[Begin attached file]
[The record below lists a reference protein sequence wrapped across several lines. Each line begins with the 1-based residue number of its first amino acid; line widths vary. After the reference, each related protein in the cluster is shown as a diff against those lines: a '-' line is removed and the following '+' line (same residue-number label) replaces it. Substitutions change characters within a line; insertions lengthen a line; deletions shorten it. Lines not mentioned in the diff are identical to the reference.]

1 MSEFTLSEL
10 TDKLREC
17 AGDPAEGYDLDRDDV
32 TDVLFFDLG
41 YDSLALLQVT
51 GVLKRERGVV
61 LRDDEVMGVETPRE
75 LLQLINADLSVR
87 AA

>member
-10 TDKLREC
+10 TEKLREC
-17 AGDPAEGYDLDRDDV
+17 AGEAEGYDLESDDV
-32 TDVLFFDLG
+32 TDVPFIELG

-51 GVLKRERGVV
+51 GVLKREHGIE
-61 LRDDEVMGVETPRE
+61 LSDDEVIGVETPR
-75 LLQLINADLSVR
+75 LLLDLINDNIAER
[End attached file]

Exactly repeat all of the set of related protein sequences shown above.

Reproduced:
[The record below lists a reference protein sequence wrapped across several lines. Each line begins with the 1-based residue number of its first amino acid; line widths vary. After the reference, each related protein in the cluster is shown as a diff against those lines: a '-' line is removed and the following '+' line (same residue-number label) replaces it. Substitutions change characters within a line; insertions lengthen a line; deletions shorten it. Lines not mentioned in the diff are identical to the reference.]

1 MSEFTLSEL
10 TDKLREC
17 AGDPAEGYDLDRDDV
32 TDVLFFDLG
41 YDSLALLQVT
51 GVLKRERGVV
61 LRDDEVMGVETPRE
75 LLQLINADLSVR
87 AA

>member
-10 TDKLREC
+10 TEKLREC
-17 AGDPAEGYDLDRDDV
+17 AGEAEGYDLESDDV
-32 TDVLFFDLG
+32 TDVPFIELG

-51 GVLKRERGVV
+51 GVLKREHGIE
-61 LRDDEVMGVETPRE
+61 LSDDEVIGVETPR
-75 LLQLINADLSVR
+75 LLLDLINDNIAER